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Grand Canyon National Park Superintendent Steve Martin Hanging Up His Hat


After 35 years with the National Park Service, most recently as Grand Canyon superintendent, Steve Martin has decided to retire. NPS handout.

After 35 years with the National Park Service, Steve Martin has decided it's time to hang up his Stetson. The superintendent of Grand Canyon National Park has announced that he'll retire as of January 1.

Mr. Martin's departure opens one of the most-sought superintendencies in the National Park System and closes the career of a man who started out as a ranger and worked his way just about to the very top of the National Park Service. Not too surprisingly, along the way from his first job at the Grand Canyon as a backcountry river ranger to his current position -- with a stint as deputy director of the Park Service and a few superintendent roles in between -- he gathered some controversy.

Some inside the Park Service associate Mr. Martin with the "core ops" budgeting approach wielded by the Intermountain Region, one that many saw as merely a tool to cut both unwanted programs and personnel. Others questioned his appointment of his wife to a newly created "Group Superintendent" role within the region overseeing three other park superintendents.

During Mr. Martin's stint as regional director a case arose around Hubbell Trading Post National Historic Site in which the Indian trader was accused -- wrongly, it turned out -- of embezzling from the trading post. After a lengthy, and costly, series of investigations, including one by the Interior Department's Office of Inspector General, Park Service officials determined that Intermountain Region investigators and managers who looked into the business operations at Hubbell Trading exhibited "poor case management" and "poor judgment and performance."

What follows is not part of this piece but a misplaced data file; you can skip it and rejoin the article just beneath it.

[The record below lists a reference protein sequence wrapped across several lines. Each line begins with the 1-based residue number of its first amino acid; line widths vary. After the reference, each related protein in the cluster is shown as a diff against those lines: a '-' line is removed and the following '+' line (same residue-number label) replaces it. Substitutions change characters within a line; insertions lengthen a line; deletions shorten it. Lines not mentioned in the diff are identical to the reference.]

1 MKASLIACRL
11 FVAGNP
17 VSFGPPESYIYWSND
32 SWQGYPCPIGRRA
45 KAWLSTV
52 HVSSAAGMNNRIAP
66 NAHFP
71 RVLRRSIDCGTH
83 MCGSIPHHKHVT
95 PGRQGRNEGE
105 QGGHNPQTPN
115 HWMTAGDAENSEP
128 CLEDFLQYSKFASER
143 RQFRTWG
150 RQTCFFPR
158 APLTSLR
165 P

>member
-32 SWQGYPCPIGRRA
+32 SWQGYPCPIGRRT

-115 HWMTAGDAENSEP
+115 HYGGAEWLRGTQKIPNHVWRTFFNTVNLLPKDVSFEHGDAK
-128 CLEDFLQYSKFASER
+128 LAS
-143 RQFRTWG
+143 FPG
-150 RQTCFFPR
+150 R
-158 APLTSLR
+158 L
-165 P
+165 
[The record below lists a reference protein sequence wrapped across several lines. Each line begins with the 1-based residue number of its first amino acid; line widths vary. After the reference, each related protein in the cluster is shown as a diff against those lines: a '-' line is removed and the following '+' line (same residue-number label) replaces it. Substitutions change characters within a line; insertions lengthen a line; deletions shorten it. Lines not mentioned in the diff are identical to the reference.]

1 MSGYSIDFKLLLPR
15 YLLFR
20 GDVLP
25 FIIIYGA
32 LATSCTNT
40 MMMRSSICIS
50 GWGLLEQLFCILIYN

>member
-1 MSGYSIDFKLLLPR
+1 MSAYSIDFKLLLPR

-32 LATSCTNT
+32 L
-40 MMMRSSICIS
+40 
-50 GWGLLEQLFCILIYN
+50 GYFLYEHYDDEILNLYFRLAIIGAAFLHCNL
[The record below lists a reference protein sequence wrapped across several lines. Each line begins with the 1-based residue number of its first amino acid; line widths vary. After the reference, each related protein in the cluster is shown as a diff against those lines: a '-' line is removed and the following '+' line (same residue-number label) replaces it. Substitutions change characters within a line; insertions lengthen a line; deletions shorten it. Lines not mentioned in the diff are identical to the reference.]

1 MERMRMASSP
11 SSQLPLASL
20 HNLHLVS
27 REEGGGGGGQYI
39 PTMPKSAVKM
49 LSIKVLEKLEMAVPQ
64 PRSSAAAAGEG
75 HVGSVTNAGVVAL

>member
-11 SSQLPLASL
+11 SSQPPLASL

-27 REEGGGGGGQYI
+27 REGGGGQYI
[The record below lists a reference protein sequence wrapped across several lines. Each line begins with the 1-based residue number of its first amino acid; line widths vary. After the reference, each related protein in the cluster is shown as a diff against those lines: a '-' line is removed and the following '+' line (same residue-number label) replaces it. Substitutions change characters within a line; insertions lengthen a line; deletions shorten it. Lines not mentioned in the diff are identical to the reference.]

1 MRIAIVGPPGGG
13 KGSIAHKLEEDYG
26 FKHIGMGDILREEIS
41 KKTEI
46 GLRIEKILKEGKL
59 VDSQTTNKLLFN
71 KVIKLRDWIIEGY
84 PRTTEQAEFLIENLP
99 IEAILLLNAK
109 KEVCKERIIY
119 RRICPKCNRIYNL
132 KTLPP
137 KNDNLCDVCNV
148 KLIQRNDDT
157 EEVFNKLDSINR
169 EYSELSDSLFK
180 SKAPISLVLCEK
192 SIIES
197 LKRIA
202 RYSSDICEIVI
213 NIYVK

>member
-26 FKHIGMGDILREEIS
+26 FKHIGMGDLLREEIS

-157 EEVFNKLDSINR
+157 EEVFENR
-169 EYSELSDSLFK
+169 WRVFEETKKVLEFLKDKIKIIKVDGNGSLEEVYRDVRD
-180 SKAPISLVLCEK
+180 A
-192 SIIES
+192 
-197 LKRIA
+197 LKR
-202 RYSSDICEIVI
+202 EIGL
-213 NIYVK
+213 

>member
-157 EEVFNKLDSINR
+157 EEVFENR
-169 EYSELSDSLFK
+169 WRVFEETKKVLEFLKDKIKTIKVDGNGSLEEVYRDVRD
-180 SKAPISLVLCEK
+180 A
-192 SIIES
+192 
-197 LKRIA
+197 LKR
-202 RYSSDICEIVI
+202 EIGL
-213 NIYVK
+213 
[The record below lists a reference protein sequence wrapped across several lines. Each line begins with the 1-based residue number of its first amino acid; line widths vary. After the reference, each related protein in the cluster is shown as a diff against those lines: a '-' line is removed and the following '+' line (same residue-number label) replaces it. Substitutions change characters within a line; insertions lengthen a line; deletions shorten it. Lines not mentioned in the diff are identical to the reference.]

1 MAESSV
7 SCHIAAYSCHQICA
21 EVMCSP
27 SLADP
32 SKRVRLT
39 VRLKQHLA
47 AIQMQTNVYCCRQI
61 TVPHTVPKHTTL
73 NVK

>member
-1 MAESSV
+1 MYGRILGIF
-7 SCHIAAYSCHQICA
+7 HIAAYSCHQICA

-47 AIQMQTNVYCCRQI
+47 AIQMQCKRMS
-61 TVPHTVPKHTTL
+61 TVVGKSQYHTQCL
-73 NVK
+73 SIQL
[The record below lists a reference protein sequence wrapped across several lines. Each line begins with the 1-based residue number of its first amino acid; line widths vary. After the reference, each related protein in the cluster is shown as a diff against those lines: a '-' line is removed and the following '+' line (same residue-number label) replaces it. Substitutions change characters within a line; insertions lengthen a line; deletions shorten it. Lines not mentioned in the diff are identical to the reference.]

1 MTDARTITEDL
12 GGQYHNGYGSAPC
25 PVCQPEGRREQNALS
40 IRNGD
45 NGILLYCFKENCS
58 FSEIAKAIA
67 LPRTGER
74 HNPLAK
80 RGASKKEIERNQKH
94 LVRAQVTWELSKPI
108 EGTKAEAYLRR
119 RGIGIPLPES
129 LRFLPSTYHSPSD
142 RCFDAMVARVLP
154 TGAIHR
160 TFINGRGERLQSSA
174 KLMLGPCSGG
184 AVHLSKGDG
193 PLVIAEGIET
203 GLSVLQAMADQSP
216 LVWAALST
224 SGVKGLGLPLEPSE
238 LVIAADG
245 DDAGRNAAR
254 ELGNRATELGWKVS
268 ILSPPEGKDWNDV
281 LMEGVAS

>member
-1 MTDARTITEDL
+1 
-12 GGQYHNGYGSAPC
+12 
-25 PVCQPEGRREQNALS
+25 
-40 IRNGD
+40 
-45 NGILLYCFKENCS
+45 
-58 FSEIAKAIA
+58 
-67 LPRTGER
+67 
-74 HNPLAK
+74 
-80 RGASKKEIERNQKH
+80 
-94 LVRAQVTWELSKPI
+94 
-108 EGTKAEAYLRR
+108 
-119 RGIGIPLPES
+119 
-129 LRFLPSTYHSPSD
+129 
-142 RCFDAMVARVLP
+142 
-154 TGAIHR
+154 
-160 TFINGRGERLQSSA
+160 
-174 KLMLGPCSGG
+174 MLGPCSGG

Neither Mr. Martin nor his deputy at the time, Mike Snyder, ever responded to inquiries from the Traveler about how they handled that investigation. (It has now been two years since the Traveler filed a Freedom of Information request with the Interior Department requesting its investigative reports into the matter and not a single page has been turned over.)

A lawsuit filed by the Indian trader, Billy Malone, included both Mr. Martin and Mr. Snyder as defendants, accusing them of misconduct and wrongful seizure of property belonging to Mr. Malone. A judge later removed the Park Service officials from the matter, saying he didn't think a case could be built against them.

Mr. Martin's career included stops as superintendent of Grand Teton, Denali and Gates of Arctic national parks, various roles in Yellowstone and Voyageurs national parks, as well as in the agency's Intermountain Regional Office in Denver where he served as regional director from September 2003 to April 2005, when he moved to Washington, D.C., to serve as deputy director. Two years later he returned to the field as Grand Canyon superintendent.

At Gates of the Arctic, he worked with Alaska Natives on cooperative conservation involving subsistence, wilderness and resource protection, and eco-tourism, according to a Park Service release.

As Grand Canyon superintendent, Mr. Martin advocated for high-flow releases of Lake Powell through the Glen Canyon Dam so that they might revitalize the Colorado River corridor through the park.

“Living and working in some of the most beautiful places on earth, with some of the best people in the world, has been a great privilege and adventure—for me and our family," Mr. Martin said in a prepared statement. "We have great memories of places and people and now look forward to spending more time out and about in national parks and protected places around the world.”


long live the mules